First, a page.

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Transfer Student Profiles

Transfer student Jesenia Larios.

Jesenia Larios

“I hope to inspire people my age or even younger to go to college. They still have an opportunity, and it’s not as scary as it seems.”

Meet Jesenia Larios

Class of 2024 | Spanish and Secondary Education | Yakima, Washington

When Jesenia graduated high school in 2001, she couldn’t imagine herself pursuing a college degree.

“I just didn’t have the same opportunities or help to find out how to get to college,” she said. “I was the first in my family to speak English and graduate high school.”

Jesenia’s parents moved to Yakima from Mexico in the 1980s, where they worked on orchards picking cherries and other produce.

“Every morning my dad would say to do our best, because he’s working hard so one day we don’t have to,” Jesenia said. “We were a low-income family, but if you look past those challenges, you see you have pretty good memories that shaped who you are today.”

In 2019, Jesenia enrolled at Yakima Valley College to continue her career in education. She eventually joined the YVC Honor Society and began to get offers from colleges around the country. However, after visiting her niece, a WSU student, she decided to come to Pullman.

“Pullman just has this tranquility, this peace,” Jesenia said. “There is this mix of student life and family life and community life that all kind of revolve around each other cohesively. And because it’s family friendly, it’s made the transition easy for me and my children.”

After graduation, Jesenia hopes to return to the Yakima School District and work with Spanish-speaking students and their families.

“As students get older, they sometimes feel like their parents can’t relate to them and that they can’t relate to their culture, so they feel stuck in between,” Jesenia said. “I want to connect with those families and those first- or second-generation students to show them the path they can build alongside their parents.”

Transfer student Katy Ayers.

Katy Ayers

“The transfer process has been really awesome—out of my 95 credits, WSU accepted 84. And after working with the Transfer Center, I got all my UCORE credits covered.”

Meet Katy Ayers

Class of 2023 | Kearney, Nebraska | Bioengineering

Not many people hold world records. And only two people, including Katy, hold a world record for the longest fungal mycelium boat. That’s right: Katy engineered a canoe out of mushrooms. And yes, it does float. It even sprouts more mushrooms every time it gets wet.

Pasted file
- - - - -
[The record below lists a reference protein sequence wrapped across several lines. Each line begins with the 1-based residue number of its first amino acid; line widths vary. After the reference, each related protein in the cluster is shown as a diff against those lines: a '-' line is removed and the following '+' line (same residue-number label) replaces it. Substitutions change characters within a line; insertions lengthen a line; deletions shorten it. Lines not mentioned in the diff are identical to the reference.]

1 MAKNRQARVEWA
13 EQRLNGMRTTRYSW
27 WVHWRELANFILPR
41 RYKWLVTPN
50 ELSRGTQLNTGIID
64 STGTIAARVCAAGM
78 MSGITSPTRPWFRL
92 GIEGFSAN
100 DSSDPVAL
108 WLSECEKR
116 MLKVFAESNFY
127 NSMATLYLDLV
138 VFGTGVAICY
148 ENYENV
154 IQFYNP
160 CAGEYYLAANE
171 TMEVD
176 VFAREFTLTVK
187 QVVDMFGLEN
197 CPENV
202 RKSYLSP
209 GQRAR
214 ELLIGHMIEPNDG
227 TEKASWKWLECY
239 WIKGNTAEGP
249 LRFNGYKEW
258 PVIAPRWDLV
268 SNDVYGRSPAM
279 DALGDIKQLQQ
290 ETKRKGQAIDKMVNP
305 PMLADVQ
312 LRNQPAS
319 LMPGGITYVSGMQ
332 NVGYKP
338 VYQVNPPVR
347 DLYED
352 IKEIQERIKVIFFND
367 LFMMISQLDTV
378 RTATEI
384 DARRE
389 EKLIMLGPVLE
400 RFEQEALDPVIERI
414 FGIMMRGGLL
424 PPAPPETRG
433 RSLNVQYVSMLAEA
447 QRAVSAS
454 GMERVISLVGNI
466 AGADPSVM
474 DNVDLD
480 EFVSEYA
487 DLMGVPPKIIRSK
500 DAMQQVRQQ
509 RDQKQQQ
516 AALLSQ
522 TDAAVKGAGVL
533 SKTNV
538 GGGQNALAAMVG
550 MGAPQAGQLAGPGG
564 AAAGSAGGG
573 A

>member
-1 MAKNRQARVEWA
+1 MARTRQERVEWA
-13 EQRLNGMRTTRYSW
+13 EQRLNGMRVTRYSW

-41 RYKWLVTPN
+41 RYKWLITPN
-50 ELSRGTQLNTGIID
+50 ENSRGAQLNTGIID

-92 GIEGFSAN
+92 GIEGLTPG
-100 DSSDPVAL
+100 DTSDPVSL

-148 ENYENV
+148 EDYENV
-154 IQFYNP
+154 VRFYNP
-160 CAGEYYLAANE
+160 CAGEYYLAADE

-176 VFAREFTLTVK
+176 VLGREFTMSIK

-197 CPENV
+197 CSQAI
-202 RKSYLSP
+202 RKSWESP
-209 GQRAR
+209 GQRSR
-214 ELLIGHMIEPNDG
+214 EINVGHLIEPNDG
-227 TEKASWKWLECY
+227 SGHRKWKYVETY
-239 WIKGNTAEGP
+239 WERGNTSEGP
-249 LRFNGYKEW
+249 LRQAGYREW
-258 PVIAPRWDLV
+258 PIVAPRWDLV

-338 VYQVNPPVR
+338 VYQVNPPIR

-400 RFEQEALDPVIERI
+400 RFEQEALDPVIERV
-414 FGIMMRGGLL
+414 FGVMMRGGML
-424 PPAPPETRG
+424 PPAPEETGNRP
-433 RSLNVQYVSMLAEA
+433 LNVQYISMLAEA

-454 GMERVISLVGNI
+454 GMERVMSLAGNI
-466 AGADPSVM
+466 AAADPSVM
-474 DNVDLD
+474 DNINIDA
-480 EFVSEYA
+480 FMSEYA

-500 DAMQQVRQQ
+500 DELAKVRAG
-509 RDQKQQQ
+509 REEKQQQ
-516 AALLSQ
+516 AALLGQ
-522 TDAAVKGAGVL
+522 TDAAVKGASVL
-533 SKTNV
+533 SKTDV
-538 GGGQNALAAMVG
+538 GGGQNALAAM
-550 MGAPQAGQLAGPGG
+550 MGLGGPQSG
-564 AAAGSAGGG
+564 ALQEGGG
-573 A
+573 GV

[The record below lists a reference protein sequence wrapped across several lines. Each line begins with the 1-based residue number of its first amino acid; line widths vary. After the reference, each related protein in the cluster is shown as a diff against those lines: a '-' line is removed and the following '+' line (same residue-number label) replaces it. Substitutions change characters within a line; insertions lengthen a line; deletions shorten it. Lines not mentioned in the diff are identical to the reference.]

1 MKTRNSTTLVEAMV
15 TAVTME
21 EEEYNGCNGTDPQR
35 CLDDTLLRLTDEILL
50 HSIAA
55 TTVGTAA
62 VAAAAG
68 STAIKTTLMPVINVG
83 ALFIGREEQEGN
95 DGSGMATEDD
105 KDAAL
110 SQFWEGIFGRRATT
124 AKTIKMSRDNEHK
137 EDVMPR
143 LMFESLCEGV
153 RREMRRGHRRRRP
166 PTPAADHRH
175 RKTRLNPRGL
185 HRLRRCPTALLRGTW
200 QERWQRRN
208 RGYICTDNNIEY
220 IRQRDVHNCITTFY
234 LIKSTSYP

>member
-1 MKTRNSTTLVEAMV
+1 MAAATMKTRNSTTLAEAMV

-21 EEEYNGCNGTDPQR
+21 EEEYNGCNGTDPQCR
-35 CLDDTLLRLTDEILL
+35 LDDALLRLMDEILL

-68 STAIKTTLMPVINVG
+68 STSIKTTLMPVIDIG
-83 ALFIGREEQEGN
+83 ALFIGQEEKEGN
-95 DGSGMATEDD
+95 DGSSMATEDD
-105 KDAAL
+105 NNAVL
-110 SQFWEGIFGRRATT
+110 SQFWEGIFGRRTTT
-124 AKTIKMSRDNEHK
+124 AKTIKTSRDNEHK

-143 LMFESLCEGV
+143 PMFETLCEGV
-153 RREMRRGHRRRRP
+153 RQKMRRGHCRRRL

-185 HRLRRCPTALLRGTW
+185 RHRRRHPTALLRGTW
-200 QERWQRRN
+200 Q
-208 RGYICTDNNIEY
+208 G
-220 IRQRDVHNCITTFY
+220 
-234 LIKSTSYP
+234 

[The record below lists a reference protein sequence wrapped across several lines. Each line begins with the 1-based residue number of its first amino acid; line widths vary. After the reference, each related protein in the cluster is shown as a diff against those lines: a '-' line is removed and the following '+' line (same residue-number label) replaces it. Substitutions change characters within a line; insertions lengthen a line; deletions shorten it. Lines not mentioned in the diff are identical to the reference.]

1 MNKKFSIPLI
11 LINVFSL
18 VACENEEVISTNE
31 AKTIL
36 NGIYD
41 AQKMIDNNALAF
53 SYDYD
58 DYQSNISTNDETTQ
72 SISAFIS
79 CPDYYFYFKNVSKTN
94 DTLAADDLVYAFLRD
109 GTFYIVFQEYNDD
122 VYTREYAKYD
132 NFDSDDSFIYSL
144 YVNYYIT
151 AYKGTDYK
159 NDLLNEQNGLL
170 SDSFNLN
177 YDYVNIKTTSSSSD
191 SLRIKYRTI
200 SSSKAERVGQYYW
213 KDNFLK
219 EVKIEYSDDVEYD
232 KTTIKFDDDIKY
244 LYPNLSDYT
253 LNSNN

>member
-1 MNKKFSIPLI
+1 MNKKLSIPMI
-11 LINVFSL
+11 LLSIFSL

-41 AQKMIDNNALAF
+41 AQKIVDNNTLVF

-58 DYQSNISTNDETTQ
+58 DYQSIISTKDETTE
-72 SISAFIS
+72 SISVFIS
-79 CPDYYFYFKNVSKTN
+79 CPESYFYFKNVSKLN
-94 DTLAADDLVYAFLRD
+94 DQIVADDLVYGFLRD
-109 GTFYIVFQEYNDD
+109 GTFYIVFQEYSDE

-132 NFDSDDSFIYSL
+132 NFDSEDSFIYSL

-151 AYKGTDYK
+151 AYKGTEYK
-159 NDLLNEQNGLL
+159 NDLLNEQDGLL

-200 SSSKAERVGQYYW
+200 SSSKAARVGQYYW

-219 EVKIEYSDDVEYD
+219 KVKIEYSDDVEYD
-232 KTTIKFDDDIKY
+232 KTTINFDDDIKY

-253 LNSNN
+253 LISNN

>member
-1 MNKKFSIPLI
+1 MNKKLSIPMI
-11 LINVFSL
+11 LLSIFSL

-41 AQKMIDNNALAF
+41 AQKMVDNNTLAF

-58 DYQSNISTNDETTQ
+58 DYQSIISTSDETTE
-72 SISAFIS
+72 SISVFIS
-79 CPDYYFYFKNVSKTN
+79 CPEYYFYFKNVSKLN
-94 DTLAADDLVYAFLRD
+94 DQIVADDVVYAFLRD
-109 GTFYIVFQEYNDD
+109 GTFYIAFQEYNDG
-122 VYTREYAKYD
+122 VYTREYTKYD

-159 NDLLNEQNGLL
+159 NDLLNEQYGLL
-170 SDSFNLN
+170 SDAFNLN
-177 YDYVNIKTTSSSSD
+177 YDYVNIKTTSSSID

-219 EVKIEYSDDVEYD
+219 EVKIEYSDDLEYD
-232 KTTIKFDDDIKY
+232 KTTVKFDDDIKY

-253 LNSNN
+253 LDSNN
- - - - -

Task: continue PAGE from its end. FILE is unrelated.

Katy worked with the owner of a local mushroom company to grow the canoe while she was a student at Central Community College in Columbus, Nebraska. Using a hammock and sawdust mixed with mushroom mycelium, it took only a few weeks to grow and dry, though Katy said she spent three months designing it.

Now a student at WSU, Katy said she decided to transfer to Pullman after reading a study where entomologists bred a strain of fungus to kill mites that can destroy honeybees in their hives.

“I was inspired by the research happening here and I wanted to become a part of that,” Katy said.

After graduation, Ayers hopes to study more niche uses of fungi as a graduate student. It’s part of her long-term goal of finding new ways to use mycelium to improve the environment.

“I’ve had so many opportunities come to me already, and I’ve made a lot of friends with similar interests here,” Katy said. “Everyone has been so kind.”

Transfer student Jesse Brazil.

Jesse Brazil

“The admissions and advising process was very fast, very encouraging, and it felt like WSU wanted me. I knew I could settle in and leave my mark right away.”

Meet Jesse Brazil

Class of 2021 | Sociology | Wichita Falls, Texas

Before transferring to WSU, Jesse pursued majors in psychology, history, and even business at five other colleges since his high school graduation in 2010.

“WSU is my sixth transfer, and my final one,” Jesse said. “They gave me $1,000 off my tuition for attending orientation, and it’s been surprisingly easy and straightforward for me as a transfer student to start developing relationships with faculty in my department.”

Though his path to college was more roundabout than most, Jesse said it gave him time to realize what he valued. That wisdom is an asset, he said.